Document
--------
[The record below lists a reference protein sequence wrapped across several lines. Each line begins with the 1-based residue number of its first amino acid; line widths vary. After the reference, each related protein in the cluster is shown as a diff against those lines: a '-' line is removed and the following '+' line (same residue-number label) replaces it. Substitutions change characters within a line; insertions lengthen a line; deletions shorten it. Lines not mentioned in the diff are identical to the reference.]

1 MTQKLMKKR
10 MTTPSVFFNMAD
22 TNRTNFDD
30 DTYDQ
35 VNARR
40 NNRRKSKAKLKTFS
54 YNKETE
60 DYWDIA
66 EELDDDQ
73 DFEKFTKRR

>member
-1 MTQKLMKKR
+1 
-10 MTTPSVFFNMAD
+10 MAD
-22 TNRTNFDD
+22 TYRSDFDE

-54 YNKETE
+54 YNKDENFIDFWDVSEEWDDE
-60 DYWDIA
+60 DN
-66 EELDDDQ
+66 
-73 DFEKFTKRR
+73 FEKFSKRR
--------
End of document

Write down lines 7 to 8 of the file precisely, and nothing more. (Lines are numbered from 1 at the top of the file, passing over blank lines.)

40 NNRRKSKAKLKTFS
54 YNKETE